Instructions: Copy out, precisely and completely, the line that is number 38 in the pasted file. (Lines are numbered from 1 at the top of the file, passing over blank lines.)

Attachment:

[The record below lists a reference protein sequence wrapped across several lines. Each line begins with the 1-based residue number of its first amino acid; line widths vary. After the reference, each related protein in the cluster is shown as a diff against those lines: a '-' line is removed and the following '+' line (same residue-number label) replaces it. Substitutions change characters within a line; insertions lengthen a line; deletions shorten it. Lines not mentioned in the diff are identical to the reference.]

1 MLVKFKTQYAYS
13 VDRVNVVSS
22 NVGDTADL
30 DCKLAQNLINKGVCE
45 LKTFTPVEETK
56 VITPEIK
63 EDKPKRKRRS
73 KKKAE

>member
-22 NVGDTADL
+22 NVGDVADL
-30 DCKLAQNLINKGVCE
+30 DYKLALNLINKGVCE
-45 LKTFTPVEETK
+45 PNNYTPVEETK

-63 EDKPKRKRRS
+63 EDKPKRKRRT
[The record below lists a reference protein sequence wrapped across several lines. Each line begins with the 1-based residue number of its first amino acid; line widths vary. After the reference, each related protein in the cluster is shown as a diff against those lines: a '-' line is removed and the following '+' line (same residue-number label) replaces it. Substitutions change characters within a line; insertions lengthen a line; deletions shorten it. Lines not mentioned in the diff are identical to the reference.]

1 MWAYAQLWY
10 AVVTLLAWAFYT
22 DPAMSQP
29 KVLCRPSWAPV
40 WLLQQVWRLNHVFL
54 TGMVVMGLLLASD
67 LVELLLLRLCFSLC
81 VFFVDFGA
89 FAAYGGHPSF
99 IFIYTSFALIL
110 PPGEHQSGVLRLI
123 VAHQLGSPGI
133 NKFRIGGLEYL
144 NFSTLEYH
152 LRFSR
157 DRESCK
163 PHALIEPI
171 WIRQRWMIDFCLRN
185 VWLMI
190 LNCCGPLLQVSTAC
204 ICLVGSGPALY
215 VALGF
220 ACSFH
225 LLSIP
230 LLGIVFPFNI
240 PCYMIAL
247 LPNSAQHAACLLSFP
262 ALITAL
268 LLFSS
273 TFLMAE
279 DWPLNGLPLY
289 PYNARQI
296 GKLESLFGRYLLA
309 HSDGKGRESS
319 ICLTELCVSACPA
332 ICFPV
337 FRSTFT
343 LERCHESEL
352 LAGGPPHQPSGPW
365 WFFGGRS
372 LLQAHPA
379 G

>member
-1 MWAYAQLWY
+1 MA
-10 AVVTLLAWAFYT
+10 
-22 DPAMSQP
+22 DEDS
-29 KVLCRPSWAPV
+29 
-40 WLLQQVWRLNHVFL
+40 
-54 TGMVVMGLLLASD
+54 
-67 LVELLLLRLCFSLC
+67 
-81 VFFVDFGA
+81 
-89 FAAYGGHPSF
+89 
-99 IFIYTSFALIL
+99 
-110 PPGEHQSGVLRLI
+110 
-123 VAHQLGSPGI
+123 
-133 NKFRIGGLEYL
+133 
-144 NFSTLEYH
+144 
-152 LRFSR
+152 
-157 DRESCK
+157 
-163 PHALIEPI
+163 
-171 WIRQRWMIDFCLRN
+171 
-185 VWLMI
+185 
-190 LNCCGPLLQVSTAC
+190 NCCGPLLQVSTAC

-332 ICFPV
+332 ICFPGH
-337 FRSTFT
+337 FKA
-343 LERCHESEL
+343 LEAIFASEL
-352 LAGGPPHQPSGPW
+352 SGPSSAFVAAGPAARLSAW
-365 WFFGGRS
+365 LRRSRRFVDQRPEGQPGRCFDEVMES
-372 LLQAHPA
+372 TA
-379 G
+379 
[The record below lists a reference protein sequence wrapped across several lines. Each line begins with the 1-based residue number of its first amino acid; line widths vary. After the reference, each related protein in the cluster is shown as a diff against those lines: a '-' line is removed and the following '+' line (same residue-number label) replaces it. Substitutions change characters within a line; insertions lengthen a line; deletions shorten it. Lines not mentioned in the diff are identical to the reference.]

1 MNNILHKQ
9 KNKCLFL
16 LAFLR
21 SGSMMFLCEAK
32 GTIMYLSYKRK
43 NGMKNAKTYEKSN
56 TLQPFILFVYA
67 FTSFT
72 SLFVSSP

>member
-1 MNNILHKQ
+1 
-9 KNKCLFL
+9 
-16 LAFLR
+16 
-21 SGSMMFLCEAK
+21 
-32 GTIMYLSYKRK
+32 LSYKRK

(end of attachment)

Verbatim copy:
185 VWLMI